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Federal Nuclear Dumping in Nevada Stirs Statewide Resentment via U.S. News

Federal Nuclear Dumping in Nevada Stirs Statewide Resentment

By Michael Green

Nevadans can be forgiven for thinking they are in an endless loop of “The Walking Dead” TV series. Their least favorite zombie federal project refuses to die.

In 2010, Congress had abandoned plans to turn Yucca Mountain, about 100 miles northwest of Las Vegas, into the nation’s only federal dump for nuclear waste so radioactive it requires permanent isolation. And the House recently voted by a wide margin to resume these efforts.

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While teaching and writing about the state’s history for more than 30 years, I have followed the Yucca Mountain fight from the beginning – as well as how Nevadans’ views have evolved on all things nuclear. The project could well go forward, but I believe that it probably won’t as long as there are political benefits to stopping it.

The Roots of Statewide Resentment
Two-thirds of Nevadans oppose this plan, according to a 2017 poll. The state’s experience with federal actions, including nuclear weapons and waste, may help explain the proposed repository’s long-standing unpopularity.

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A Magnet for Federal Projects
Tourism, however, became central to Nevada’s economy. So did federal projects, like Hoover Dam, which enabled southern Nevada to obtain most of the water it needs to survive.

World War II and the Cold War prompted numerous federal projects that benefited southern Nevada. A wartime gunnery school evolved into Nellis Air Force Base, and a magnesium plant led to the founding of the city of Henderson.

In 1951, seeking a cheaper domestic location for nuclear tests and research, the Atomic Energy Commission chose part of Nellis. Until 1963, the Nevada Test Site was the scene of about 100 aboveground atomic tests, with more than 800 additional underground tests to follow until nuclear testing ceased in 1992.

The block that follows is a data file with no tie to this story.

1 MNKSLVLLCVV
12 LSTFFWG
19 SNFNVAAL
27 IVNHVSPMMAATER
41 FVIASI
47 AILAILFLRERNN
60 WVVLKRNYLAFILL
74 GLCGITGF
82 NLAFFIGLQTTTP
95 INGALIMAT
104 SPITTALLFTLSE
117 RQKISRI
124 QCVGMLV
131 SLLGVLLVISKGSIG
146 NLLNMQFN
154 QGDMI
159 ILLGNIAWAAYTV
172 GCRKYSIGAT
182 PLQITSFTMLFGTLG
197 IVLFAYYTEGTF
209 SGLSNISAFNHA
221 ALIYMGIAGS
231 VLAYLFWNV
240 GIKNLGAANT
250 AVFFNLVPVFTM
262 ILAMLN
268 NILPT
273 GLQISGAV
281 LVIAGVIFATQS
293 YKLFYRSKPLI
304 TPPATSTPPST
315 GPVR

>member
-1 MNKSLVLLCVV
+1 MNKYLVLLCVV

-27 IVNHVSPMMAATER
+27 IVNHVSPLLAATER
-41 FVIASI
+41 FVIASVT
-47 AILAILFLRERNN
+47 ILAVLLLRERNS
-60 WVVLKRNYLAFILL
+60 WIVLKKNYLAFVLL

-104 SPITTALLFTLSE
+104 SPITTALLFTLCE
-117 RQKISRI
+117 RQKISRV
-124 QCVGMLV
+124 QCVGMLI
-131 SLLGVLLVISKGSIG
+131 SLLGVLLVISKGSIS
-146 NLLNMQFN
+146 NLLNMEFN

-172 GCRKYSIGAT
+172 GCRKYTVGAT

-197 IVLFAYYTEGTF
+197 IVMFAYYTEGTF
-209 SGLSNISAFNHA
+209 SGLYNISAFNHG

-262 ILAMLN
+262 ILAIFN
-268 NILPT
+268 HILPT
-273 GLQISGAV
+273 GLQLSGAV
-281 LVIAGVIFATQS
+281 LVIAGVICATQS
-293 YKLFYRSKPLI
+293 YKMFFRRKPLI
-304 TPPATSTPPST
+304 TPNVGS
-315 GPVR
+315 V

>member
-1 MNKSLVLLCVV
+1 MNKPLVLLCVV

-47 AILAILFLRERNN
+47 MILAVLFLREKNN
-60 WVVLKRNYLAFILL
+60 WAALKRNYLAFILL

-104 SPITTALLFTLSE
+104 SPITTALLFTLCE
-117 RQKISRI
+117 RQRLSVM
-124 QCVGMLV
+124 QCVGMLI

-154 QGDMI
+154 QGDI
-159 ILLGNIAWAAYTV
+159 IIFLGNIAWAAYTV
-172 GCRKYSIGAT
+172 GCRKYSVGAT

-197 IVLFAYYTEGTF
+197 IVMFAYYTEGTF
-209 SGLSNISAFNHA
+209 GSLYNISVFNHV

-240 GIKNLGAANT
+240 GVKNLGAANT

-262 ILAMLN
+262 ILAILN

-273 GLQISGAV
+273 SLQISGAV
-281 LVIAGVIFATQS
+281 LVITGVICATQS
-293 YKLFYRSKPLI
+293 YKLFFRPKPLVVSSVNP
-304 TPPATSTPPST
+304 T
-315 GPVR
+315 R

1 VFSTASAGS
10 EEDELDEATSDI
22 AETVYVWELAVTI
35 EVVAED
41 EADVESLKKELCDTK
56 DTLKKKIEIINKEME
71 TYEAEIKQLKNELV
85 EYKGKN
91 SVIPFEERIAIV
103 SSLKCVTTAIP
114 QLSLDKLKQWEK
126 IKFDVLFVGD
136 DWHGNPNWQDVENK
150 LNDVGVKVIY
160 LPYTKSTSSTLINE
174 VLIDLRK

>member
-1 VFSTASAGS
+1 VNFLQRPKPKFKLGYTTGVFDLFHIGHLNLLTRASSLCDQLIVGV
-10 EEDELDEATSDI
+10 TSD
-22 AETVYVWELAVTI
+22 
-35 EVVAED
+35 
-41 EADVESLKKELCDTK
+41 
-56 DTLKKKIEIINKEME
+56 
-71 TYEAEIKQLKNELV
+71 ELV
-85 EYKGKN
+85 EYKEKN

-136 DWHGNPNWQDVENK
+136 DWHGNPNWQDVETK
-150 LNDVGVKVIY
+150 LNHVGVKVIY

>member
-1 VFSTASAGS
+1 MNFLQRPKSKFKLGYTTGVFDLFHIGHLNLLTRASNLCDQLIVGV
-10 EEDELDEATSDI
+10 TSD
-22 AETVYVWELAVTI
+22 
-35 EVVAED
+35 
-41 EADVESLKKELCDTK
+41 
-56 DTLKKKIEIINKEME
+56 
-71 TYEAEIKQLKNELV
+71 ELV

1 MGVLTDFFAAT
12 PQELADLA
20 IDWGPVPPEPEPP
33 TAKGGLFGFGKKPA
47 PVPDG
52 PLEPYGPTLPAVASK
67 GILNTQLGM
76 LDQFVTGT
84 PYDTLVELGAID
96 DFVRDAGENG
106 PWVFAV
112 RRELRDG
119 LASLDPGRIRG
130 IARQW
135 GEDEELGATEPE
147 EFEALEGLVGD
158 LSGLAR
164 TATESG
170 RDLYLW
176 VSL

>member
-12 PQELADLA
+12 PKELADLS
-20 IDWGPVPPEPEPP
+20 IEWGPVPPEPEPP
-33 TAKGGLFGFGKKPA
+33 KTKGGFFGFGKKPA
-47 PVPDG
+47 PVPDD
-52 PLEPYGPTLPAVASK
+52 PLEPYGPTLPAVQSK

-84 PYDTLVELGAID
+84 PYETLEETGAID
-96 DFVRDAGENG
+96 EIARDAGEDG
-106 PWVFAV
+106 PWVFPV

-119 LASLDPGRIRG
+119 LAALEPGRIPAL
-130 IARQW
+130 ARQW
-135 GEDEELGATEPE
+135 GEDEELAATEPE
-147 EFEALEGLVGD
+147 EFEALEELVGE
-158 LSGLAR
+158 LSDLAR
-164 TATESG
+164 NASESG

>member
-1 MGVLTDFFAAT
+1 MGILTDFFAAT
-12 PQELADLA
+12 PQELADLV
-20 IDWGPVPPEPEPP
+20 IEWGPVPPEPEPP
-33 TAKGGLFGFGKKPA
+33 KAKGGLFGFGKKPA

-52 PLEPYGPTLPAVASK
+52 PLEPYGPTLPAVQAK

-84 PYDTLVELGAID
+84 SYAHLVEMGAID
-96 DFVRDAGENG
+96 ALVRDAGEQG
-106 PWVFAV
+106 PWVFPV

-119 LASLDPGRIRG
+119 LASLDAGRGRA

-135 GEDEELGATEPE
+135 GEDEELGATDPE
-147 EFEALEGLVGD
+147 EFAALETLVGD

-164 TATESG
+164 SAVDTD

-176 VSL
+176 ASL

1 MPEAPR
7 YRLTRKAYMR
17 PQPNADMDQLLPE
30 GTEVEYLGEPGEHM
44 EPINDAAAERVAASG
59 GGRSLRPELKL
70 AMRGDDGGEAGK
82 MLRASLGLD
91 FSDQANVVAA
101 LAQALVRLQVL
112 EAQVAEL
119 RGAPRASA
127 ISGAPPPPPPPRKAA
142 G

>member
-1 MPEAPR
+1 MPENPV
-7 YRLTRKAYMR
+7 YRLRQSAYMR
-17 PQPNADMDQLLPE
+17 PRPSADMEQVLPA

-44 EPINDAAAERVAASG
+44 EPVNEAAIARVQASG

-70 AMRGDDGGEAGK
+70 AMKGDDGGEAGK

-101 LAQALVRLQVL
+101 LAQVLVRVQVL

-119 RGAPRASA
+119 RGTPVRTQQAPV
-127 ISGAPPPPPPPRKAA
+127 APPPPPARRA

When aboveground testing began, Nevada cashed in. The governor welcomed the chance to see the desert “blooming with atoms.” Las Vegas marketed the mushroom cloud as a tourist attraction, as well as an atomic hairdo and cocktail. Atomic Energy Commission pamphlets and videos declared the tests to be harmless to those living nearby.

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The ‘Screw Nevada’ Bill
As nuclear testing waned, the federal government scrambled to find somewhere to stow the spent fuel from nuclear power plants that had piled up in 39 states. In 1982, Congress approved a plan for the consideration of sites in Washington, Texas and Nevada.

But five years later, without getting conclusive findings based on those studies, lawmakers voted to consider only one site – Yucca Mountain, about 20 miles west of the dump for less- radioactive nuclear waste in Beatty. The state’s leaders and pundits protested this “Screw Nevada” bill, which they ascribed to the state’s lack of political clout.

Around that time, Nevada created a new state agency to deal with nuclear issuesand a state commission charged with warding off nuclear waste. A bevy of new state laws made it harder for federal officials and private contractors to obtain and pay for licenses needed for work on Yucca Mountain, and the state filed numerous lawsuits.

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Around that time, Nevada created a new state agency to deal with nuclear issuesand a state commission charged with warding off nuclear waste. A bevy of new state laws made it harder for federal officials and private contractors to obtain and pay for licenses needed for work on Yucca Mountain, and the state filed numerous lawsuits.

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